Evidence. The Quadrant Model (see image) was proposed in 2002 as a framework for integrating care for patients whose symptom severity varies along the two axes of substance use disorders and psychiatric disorders (15). Initial validity and feasibility studies in adults indicate that the model accurately characterizes patients and their needs.16,17 The greatest evidence for integrated care exists for adults with severe mental illness (SMI; defined as chronic, long-term psychiatric disorders18) and substance use disorders, who fall into quadrants II (SMI plus mild substance use disorder) and IV (SMI plus severe substance use disorder) and receive services largely through mental health agencies. In their 2001 review, Drake et al18 described the evidence supporting dual diagnosis services (in which a single team, usually at a mental health agency, provides care for both disorders) for patients with substance use disorder and SMI. They identified several critical components of these programs (Table 1) supported by results from 8 studies that demonstrated improved outcomes for patients receiving dual diagnosis treatment.18 They also suggested that mental health agencies caring for patients with SMI should designate a clinical leader to ensure availability of dual diagnosis services for patients within the agency. Otherwise, there may be cases in which acute psychiatric treatment may be needed first because of safety concerns, such as acute suicidality or psychosis.19 For patients in quadrant I (mild substance use disorder and mild psychiatric disorder), in which there is likely to be a disproportionate number of adolescents and young adults, an increasing body of literature supports the integration of care for both disorders in the primary care setting, particularly as part of the patient-centered medical home (PCMH).20,21 In the PCMH, the primary care practice coordinates care for patients with chronic conditions across multiple providers and episodes of care.20,21 Evidence reveals that patients are more likely to access psychiatric care when integrated mental health providers conduct evidence-based interventions within primary care or collaborate with off-site mental health providers.21 The collaborative care model has the most evidence for integrating either mental health or substance use disorder treatment within primary care.22 Collaborative care involves a multidisciplinary team of providers (typically a masters-level care manager, specialty mental health provider, and primary care provider) working together to systematically identify and evaluate patients; provide evidence-based treatment using stepped care algorithms; and use patient reported measures to monitor progress and guide next steps.23 Collaborative care improves engagement in care and outcomes for adolescents and young adults with psychiatric disorders,21 and a small body of literature has begun to support its use for individuals with substance use disorders.21,24,25 Evidence also supports screening young adults and adolescents in primary care for substance use with validated tools such as the CRAFFT (Car, Relax, Alone, Forget, Friends, Trouble),26,27 and for psychiatric symptoms with validated tools such as the 9-item Patient Health Questionnaire.28 The US Preventive Services Task Force recommends screening for substance use in adults when appropriate follow-up services could feasibly be provided (grade B recommendation) but found insufficient evidence to make a recommendation on screening adolescents.29,30 For young adults in quadrant III of the quadrant model, there is emerging support for specific strategies, most notably the Adolescent Community Reinforcement Approach (A-CRA).31 Numerous randomized trials among adolescents and young adults have demonstrated the efficacy of the A-CRA, adapted from its adult version, to reduce both substance use disorder and psychiatric symptoms in youth with co-occurring conditions.31 A-CRA is a treatment based on positive reinforcement and operant conditioning principles for reducing substance use. The manualized intervention incorporates treatment strategies for individuals with co-occurring conditions, such as delivering evidence-based therapies for co-occurring conditions and facilitating adherence to psychotropic medication. Some psychopharmacological studies have supported concurrent medication management for co-occurring disorders in the outpatient setting, although the effect of such management varies by condition. For example, among 170 men and women aged 21 to 75 years with co-occurring depression and alcohol dependence, sertraline plus naltrexone led to significantly higher abstinence rates and longer time to relapse.32 However, this is not the case for all conditions and presentations, and some may necessitate sequential treatment. For example, it may be necessary to delay the prescription of controlled medications for a psychiatric condition until an substance use disorder is stabilized (as in the treatment of attention-deficit/hyperactivity disorder among young adults, who are at risk for misuse and diversion of stimulant medication).33,34 Despite the evidence for integrated treatment of co-occurring disorders, mental health and addiction care is still rarely integrated within one system or provider team,20 which can lead to one disorder going undetected and untreated,35 or to conflicting treatment recommendations (eg, peer-support groups such as 12-step programs may discourage patients from taking psychotropic medications,36 and psychiatric treatment programs may require a commitment to abstinence37). When this happens, treatment in either scenario may be rendered less effective. More evidence is needed for specific interventions and systems-level strategies to provide optimally integrated care for adolescent and young adult patients.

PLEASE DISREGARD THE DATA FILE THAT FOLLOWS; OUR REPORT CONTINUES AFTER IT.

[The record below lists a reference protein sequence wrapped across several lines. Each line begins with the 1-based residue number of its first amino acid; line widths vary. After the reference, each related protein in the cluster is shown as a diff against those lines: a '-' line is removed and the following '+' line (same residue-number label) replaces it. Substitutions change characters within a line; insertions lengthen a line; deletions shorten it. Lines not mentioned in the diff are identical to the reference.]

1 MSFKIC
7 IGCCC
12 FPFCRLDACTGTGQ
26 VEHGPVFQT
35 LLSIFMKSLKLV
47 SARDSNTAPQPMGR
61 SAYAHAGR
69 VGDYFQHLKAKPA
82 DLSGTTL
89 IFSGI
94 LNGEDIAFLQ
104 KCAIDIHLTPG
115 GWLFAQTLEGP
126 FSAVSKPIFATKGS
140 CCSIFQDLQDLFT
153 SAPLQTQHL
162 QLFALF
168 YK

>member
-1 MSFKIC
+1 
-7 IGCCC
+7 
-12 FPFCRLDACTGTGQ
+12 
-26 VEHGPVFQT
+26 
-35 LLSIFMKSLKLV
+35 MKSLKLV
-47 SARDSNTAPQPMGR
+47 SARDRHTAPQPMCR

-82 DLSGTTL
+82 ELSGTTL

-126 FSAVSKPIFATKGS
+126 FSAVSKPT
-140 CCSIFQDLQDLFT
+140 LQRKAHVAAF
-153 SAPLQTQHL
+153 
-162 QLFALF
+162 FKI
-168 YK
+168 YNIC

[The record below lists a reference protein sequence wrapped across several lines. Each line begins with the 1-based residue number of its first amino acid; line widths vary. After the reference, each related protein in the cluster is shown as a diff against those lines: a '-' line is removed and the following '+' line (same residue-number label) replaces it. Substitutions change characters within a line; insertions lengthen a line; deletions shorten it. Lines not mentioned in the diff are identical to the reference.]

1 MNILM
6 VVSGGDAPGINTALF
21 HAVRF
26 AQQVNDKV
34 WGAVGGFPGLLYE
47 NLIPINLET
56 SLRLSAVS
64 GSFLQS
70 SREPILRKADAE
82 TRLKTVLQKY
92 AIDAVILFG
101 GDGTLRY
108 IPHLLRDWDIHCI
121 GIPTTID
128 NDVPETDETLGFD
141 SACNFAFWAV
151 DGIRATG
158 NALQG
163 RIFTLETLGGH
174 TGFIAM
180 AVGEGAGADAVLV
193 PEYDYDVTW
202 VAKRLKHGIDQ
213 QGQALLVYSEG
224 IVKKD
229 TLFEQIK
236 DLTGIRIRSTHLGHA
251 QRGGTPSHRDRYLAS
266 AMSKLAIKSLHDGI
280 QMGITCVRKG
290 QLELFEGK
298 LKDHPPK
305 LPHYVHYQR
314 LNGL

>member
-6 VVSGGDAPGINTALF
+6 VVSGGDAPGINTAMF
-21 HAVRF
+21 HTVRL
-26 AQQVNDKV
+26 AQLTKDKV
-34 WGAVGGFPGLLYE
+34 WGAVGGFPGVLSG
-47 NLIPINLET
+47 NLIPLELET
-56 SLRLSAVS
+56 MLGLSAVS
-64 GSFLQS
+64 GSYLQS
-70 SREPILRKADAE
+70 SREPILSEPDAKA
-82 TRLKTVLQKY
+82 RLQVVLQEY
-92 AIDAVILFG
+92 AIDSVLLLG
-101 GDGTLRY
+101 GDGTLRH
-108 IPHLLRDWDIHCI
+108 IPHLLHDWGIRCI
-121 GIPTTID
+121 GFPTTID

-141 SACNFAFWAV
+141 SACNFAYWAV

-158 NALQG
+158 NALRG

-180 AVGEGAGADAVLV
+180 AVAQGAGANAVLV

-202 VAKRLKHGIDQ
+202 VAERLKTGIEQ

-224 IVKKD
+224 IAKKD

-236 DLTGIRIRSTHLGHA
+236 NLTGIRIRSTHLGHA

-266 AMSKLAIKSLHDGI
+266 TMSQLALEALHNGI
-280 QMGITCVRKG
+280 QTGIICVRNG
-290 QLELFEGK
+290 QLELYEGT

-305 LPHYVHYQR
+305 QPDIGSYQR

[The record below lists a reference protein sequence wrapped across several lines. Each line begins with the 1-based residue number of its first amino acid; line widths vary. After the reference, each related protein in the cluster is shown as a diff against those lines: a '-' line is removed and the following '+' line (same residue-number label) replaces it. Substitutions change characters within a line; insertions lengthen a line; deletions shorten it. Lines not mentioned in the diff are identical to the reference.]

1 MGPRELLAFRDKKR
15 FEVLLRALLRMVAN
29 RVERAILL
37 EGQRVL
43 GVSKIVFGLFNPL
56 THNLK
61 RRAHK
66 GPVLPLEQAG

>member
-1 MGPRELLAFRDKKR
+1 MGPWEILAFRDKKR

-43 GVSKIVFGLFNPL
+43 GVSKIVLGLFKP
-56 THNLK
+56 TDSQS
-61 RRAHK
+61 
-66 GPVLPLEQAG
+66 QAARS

Practice considerations. Care coordinated through their primary care physician may an important point of treatment entry for young adults with co-occurring disorders. However, many young adults may stop paediatric care without establishing adult primary care and therefore have “no medical home” to speak of. This age group is less likely to have a primary care provider, or receive preventive medical care than any other age group. In contrast, some young adults and their families who are engaged with paediatric care may resist transitioning to adult services, in part from concern that adult providers may not be as responsive to developmental needs. Therefore, a specific addiction or mental health programme may need to step in to coordinate care when a patient has ‘no medical home’ or during acute episodes requiring higher level care.